BRIMPTON residents are rallying against plans to quarry 1.3m tonnes of gravel from two sites in the village and have asked landowners to put people before profit.
Manor Farm and Boot Farm have been listed as preferred sites to be quarried in West Berkshire Council’s Minerals and Waste Location Plan, which seeks to guide the delivery of four million tonnes of construction aggregates to meet the needs of West Berkshire until 2036.
Approximately 700,000 and 600,000 tonnes could be extracted from the two Wasing Estates-owned sites respectively over six years and 12 years.
More than 60 residents turned out to voice their concerns against the proposals at a parish council meeting on Tuesday.
Parish councillor Charles Brims said it was unfortunate that both sites had been put forward, despite the parish council’s objections in a call for sites last year.
Residents heard that the operational hours would run from 7am until 6pm, with Mr Brims saying that around 40 to 50 lorry movements would be generated each day, approximately one every eight minutes.
Furthermore, the amount and quality of the gravel had not been surveyed.
Resident John Hartz then laid out the case for objection, having waded through 1,000 pages of documents.
He said that sites with easy access to the A4 and A34 had been excluded in favour of “sending lorries along narrow country lanes and past primary schools” and that Brimpton would be surrounded by HGV traffic
Mr Hartz said that the council was ignoring its own policies and that its methodology was flawed as the district had enough surplus aggregates, but Brimpton was being dug up anyway.
And he said that, based on a moderate cut of the profits, the landowners would make £13m over 11 years while Brimpton suffered with pollution and environmental effects.
Mr Hartz’s wife, Catherine, said that the Campaign for the Protection of Rural England had been surprised to discover that the council had not surveyed the area properly.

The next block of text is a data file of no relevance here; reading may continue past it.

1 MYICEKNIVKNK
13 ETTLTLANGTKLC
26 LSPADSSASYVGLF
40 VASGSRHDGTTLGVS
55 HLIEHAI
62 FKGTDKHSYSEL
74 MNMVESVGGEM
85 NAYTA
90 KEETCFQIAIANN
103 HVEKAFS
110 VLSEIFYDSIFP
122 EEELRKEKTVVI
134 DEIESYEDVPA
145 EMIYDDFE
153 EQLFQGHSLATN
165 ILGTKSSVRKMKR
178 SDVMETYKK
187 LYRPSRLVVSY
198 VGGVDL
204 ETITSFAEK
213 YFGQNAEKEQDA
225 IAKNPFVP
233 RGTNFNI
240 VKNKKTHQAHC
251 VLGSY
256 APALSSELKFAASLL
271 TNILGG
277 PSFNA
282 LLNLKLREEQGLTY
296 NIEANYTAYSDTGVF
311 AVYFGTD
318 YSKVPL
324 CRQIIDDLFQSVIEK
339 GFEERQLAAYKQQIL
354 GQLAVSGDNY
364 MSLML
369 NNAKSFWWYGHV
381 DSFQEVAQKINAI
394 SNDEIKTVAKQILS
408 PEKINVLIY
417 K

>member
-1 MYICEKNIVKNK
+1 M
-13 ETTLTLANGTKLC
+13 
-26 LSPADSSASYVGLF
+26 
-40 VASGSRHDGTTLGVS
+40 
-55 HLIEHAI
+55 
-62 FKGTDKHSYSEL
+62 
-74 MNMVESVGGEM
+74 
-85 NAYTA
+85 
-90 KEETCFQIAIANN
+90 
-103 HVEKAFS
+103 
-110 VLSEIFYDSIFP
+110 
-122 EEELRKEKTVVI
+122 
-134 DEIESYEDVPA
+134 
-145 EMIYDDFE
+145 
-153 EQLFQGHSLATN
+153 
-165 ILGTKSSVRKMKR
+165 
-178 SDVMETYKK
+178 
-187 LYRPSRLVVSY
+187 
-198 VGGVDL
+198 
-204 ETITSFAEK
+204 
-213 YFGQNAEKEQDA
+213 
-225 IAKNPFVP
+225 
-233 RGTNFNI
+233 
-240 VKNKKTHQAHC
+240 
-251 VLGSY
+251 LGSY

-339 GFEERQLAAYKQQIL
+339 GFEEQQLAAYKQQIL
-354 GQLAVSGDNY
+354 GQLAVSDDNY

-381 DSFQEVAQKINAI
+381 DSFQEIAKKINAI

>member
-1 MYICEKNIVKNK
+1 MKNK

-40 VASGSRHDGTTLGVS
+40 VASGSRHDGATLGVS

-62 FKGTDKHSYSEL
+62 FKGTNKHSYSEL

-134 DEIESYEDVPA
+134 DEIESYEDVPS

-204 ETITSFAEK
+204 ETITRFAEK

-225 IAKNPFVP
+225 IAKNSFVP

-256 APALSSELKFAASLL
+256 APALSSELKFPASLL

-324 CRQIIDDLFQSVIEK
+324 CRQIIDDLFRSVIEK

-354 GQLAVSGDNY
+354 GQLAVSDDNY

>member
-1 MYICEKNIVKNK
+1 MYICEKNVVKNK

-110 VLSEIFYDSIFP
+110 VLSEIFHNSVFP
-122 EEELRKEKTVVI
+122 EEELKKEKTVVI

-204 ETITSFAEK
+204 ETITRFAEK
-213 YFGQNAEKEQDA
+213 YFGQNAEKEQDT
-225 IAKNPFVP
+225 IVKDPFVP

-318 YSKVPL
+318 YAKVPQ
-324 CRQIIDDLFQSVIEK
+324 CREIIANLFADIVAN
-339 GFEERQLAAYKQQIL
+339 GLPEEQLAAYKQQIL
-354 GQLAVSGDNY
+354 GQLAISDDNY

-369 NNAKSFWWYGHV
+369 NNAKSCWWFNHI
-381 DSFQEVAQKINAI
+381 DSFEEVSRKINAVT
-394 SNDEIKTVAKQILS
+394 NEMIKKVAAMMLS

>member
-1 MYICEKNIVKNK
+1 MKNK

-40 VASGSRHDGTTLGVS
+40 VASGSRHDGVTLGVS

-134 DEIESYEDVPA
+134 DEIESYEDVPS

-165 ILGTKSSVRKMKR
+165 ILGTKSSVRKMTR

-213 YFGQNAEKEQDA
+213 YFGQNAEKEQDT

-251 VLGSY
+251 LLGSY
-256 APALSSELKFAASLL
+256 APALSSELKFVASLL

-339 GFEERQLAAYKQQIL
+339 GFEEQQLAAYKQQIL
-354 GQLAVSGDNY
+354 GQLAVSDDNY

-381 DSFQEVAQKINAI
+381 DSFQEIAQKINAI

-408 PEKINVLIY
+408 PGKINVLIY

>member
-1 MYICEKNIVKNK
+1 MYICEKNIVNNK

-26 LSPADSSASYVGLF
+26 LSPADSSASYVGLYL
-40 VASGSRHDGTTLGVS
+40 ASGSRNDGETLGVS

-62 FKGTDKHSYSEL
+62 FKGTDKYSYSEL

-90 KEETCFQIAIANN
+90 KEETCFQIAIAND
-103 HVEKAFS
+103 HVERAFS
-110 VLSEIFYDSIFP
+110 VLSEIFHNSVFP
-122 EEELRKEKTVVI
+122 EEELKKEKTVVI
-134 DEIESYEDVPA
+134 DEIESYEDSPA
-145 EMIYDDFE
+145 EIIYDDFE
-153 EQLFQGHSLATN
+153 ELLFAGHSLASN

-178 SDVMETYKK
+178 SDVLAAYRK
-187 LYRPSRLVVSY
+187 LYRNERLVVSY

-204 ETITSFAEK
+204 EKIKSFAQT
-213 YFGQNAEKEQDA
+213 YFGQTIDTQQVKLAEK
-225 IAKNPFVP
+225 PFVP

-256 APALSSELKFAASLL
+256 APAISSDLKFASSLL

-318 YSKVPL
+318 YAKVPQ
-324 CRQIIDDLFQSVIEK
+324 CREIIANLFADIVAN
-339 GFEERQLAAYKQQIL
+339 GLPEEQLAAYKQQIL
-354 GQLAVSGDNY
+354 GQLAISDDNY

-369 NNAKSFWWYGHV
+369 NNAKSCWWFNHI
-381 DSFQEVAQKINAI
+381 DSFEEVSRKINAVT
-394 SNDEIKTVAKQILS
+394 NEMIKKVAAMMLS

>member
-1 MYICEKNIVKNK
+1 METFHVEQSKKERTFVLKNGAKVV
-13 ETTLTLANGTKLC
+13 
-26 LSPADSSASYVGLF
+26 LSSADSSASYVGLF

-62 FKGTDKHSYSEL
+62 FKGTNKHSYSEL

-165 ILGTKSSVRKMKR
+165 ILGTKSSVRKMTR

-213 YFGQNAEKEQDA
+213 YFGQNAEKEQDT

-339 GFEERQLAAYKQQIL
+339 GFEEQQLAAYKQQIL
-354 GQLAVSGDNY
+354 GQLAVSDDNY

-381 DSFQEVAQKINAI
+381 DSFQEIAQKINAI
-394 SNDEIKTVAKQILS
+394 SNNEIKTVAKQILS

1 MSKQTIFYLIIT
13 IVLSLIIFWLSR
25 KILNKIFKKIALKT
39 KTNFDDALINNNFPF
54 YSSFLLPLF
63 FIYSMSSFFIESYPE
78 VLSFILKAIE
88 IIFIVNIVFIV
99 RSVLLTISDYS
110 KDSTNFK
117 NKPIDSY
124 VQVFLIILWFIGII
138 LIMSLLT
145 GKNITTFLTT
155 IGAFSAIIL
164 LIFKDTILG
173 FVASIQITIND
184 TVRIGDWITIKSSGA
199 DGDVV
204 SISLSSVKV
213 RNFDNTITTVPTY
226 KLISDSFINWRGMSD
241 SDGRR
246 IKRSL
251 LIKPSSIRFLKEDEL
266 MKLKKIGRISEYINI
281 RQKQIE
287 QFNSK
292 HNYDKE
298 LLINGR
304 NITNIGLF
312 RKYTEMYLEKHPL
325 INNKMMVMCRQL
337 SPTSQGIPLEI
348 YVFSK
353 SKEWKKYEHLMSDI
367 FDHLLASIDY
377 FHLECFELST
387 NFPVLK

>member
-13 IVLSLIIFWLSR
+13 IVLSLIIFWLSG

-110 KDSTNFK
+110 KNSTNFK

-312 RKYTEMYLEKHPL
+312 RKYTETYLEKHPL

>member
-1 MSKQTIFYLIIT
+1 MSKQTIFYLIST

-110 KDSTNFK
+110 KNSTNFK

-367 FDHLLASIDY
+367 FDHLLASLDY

She added that ancient woodland surrounded the Manor Farm site and that dropping the water table would kill off the land.
An emotional plea came from Michael Bowden, whose family had farmed the land since 1901, and who said that they had “suffered from gravel”.
He said that digging and replacement of land had left it at a very poor grade and not suitable for growing crops.
Mr Bowden said that while the sites identified were not high grade farming land, they were perfectly capable of growing crops, while the impact on wildlife from disturbance to hedgerows needed to be considered.
He said: “It will be the end of my livelihood farming there.
“The rest of the farm has suffered already and it can’t suffer anymore.
“I know planners don’t take emotive comments, but these are mine.”
The state of the roads was also picked up by qualified HGV driver Jonathon Pinnock, who said that the roads were not suitable for HGV vehicles.
“The roads can’t cope,” he said. “They are designed for horse and cart, not for 30-tonne tipping lorries.”
West Berkshire’s councillor for Brimpton, Dominic Boeck (Con, Aldermaston), said it was a good thing that West Berkshire Council didn’t have all the answers.
“It’s a good thing they are asking for consultation and that you all make your own comments on the consultation in as much depth and detail as you want to,” he said.
Mr Boeck said that the council was a plan-led authority and would be in the hands of developers if sites were not identified
Land agent for Wasing Park and Estates Tim Malpas said that Wasing had no intention to be faceless and wanted to gauge public reaction.
He said that no decision had been made and it was an on-going process.
Mr Brims said that the parish council would object in the strongest possible terms and urged residents to respond to the consultation.
Visit http://info.westberks.gov.uk/mwlppo for the consultation.